CCA VS OFC
Not all car audio wire is the same. In this post, we will look at the two types of wire that most people consider when looking to purchase wiring or amp kits, for their builds. These two types of wire are copper-clad aluminum (CCA) and oxygen-free copper (OFC). Let’s look at these two wire types and discuss their differences.
Copper-Clad Aluminum (CCA)
Copper-clad aluminum wire (which the name states) is aluminum wire with a very thin coating of copper and may look like a copper wire at a glance, but that’s where the similarities end. The main difference between CCA wire is, obviously, the material the wire is made of. Now, why does this matter? Well, if you look at the overall conductivity of aluminum wire, you will find that it is inefficient and only conducts around 60% of the electrical current of the same gauge OFC wire. What does this translate into? It simply means that you will have to use a larger gauge wire to conduct the same amount of current as OFC. Another issue with CCA wire is oxidation. This oxidation will reduce the overall current handling capabilities of the wire even further, thus making it more inefficient at providing the power needed for your amplifier(s). This reduction in efficiency ultimately leads to excessive heat in the wire which is not only bad for your audio equipment but can be downright dangerous. The main attraction to CCA is the cost, but keep in mind copper-clad aluminum wire will degrade at a faster rate, over time, leading to increased maintenance and replacement of the wire. CCA does have its applications, but if you decide to use it for your car audio install, I highly recommend using the next size up, or two, then your amplifier, calls for.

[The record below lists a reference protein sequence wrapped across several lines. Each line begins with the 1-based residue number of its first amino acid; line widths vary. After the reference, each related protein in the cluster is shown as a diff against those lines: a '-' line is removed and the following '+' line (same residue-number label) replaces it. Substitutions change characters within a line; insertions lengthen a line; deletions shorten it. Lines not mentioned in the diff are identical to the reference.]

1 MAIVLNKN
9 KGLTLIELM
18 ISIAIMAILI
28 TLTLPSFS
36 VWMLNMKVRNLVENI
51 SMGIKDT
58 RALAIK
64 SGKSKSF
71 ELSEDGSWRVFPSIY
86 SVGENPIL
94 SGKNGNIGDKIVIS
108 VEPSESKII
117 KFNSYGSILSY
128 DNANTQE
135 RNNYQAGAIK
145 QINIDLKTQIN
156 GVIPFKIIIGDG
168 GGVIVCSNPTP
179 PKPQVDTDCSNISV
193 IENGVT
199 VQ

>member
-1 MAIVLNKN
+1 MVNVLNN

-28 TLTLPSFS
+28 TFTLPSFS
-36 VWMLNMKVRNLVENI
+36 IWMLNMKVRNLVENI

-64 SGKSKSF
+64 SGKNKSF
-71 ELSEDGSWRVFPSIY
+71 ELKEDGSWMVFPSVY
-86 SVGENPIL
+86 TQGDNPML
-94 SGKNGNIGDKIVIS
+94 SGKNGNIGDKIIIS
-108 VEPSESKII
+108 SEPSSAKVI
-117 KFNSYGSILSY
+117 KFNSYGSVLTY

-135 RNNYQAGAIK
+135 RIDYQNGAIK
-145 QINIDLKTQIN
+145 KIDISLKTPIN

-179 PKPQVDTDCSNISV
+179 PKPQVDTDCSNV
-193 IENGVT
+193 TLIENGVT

Oxygen-Free Copper (OFC)
OFC, being made from copper, is highly conductive and can handle the large amounts of electrical current our amplifiers need. This current is needed to ensure our car audio systems operate at their peak performance. Compared to CCA, oxygen-free copper has a greater improved efficiency which will reduce the overall stress on your electrical system components like your alternator. OFC is more refined to remove the oxygen and other impurities that typically cause corrosion. This increased corrosion resistance makes OFC the perfect wire for car audio applications. To add to this corrosion resistance, the copper wire strands can be treated with a coating of tin or silver. This coating encapsulates the copper and protects it further from the harsh elements the wire could be exposed to such as marine applications. The main con of OFC wire, not that it is really a con, would be the price. Many car audio enthusiasts may find the upfront cost of OFC to be too high, but you have to keep in mind that cheaper, inferior wire will cost you more in the long run due to increased corrosion and deterioration over time.
Advantages and Disadvantages
I hope this post has provided some insight into the differences between copper-clad aluminum and oxygen-free copper wire. This post explains my opinion, as well as some tested theories when comparing OFC and CCA wire. I understand some of your opinions and experiences of either wire may differ.
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** Please note that this post provides general information on oxygen-free copper (OFC) versus copper-clad aluminum (CCA) wire. Keep in mind that not all vehicles are the same and may require different installation methods and techniques to ensure a safe and effective install. By no means, am I a professional mechanic, and D4S and I, are not liable for any damages caused to your person or vehicle by following these instructions. Please consult a professional if you have any questions or concerns regarding your own vehicle and how to perform modifications such as the one explained in the previous statements.